What political aspect does the World Cup hold for President Vladimir Putin?

It is not so important for Putin whether the Russian team wins or not. For him it is more about conveying a certain image about Russia to the outside world and showing that, after the Olympic Winter Games they were able to pull off yet another enormous event. Yet more proof about the return to their “old greatness.” It is not important what kinds of problems they had during the stadium’s construction or how much money was squandered. That will be addressed later. But every nation aspires to showing its best features during such an event.

At soccer matches, there are also unsightly scenes: At the European Championships in 2016, Russian soccer fans were very visible because of their brutality.

These incidences are perceived very negatively in Russia. People say that hooligans have ruined Russia’s global reputation and they do not want to have that in their own country. There are multiple precautionary measures against hooligans in place. The police will certainly intervene well in advance. It will most likely come to violence at some point well beyond the game itself when aggressive hooligans from various countries encounter one another. But I image that 99 percent of the time it will be very orderly in the stadiums.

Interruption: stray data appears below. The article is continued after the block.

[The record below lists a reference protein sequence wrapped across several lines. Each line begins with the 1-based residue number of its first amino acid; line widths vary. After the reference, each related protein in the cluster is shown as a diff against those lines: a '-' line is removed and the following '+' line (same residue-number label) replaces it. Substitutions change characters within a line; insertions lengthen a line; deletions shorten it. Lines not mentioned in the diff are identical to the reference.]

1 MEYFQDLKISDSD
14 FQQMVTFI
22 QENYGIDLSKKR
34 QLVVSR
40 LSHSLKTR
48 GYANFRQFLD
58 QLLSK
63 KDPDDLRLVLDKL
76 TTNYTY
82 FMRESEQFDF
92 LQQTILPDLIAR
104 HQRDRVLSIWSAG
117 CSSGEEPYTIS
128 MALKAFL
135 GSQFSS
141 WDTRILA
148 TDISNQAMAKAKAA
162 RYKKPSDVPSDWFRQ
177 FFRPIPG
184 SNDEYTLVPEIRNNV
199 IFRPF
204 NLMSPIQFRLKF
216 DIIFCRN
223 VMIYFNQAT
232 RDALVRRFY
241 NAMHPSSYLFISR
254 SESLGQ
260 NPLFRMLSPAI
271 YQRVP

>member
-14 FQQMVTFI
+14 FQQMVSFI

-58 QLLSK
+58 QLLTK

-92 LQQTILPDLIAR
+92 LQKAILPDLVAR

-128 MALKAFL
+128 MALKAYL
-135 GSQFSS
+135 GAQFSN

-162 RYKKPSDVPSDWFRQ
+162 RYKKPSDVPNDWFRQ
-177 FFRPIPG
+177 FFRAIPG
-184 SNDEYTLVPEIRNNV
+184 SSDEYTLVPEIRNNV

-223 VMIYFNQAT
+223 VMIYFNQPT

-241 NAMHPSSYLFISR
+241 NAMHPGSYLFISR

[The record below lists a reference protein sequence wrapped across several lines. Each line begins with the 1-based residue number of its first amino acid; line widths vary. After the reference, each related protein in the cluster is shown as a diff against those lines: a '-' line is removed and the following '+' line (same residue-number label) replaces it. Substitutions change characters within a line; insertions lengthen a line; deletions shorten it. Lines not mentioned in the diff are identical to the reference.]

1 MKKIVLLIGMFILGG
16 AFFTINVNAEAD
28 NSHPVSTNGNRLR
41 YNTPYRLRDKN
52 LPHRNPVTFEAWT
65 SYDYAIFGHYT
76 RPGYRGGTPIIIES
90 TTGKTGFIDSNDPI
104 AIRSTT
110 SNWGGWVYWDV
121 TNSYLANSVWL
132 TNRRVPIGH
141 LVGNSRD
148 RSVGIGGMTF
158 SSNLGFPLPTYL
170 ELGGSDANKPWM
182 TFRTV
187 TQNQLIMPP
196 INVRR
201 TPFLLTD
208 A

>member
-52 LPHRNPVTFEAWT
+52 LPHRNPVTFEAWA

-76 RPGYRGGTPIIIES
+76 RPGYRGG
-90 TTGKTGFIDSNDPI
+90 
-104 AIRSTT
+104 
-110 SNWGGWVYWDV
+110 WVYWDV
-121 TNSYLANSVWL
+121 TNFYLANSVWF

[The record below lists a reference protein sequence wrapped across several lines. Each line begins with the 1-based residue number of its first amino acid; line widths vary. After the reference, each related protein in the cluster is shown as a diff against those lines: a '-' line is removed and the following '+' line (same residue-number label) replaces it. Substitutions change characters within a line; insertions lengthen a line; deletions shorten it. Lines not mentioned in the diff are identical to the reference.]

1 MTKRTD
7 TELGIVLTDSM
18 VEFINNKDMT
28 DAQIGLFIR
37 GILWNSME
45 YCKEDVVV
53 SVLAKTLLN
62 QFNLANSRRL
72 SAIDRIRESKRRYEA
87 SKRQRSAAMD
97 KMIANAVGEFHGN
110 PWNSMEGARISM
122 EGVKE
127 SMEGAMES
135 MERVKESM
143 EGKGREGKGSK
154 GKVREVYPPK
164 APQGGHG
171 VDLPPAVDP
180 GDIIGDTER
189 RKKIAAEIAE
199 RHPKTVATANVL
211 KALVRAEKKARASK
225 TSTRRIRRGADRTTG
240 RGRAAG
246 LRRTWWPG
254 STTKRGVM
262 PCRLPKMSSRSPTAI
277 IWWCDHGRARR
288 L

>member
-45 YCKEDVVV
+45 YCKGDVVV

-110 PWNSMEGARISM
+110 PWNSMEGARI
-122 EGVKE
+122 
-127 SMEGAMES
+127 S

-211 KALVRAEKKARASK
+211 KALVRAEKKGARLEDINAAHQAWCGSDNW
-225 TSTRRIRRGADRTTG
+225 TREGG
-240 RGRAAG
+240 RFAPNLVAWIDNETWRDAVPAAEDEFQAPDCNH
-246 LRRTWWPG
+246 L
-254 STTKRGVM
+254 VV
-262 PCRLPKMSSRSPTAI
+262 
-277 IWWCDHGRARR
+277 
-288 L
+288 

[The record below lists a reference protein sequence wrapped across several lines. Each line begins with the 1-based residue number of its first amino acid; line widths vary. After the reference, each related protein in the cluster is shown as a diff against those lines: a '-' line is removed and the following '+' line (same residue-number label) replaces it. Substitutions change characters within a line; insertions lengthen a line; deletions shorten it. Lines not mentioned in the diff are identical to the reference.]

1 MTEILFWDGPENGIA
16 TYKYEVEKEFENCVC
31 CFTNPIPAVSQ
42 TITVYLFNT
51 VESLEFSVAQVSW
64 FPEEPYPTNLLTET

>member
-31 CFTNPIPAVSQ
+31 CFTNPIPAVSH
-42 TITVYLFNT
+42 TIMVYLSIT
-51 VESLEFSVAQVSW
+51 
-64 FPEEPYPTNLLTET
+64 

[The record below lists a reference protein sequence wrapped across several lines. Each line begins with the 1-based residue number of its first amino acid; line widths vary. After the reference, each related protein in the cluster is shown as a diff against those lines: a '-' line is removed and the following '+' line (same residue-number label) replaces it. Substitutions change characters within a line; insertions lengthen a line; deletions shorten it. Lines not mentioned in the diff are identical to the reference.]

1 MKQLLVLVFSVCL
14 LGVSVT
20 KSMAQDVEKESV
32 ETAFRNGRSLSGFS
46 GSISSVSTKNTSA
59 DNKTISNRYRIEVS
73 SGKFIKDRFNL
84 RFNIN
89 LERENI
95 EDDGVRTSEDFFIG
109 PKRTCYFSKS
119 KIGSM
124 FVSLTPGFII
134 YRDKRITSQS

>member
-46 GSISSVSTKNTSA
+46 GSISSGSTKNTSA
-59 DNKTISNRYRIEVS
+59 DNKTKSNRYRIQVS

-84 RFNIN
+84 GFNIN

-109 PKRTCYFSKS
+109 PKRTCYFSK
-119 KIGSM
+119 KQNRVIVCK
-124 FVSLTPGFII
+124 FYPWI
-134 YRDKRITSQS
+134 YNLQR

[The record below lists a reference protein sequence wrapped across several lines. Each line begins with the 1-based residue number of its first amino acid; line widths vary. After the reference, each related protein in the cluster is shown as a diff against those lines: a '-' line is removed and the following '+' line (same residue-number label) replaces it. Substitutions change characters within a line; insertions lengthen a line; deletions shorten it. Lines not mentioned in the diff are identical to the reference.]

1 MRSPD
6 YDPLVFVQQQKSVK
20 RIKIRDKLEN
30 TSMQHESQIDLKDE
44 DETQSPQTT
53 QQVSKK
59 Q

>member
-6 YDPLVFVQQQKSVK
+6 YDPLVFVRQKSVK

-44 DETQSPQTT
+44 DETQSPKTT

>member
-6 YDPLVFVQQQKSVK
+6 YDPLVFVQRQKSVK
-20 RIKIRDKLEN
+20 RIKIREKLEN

Who are your favorite Russian soccer players in history?

Most definitely the goalie Lew Jaschin: In my view he was a genius. There will never be a second player like him. He was part of the legendary team during the 1960s and an influential figurehead of that generation. I also really like Oleg Blochin, a Ukrainian forward who played for the Soviet Union in the 1980s. Incidentally, many Russian fans think that too, no matter what contemporary political development is.

 What do you expect of the World Cup – both from an athletic as well as societal perspective?

I am a realist. By the round of the final 16 it will mean the end for the Russian team. But I am happy to be wrong in any case. From an athletic perspective it will be exciting and interesting on the whole. I hope the entire event will be a magical moment – not only for Russian politics, but for the normal fans too.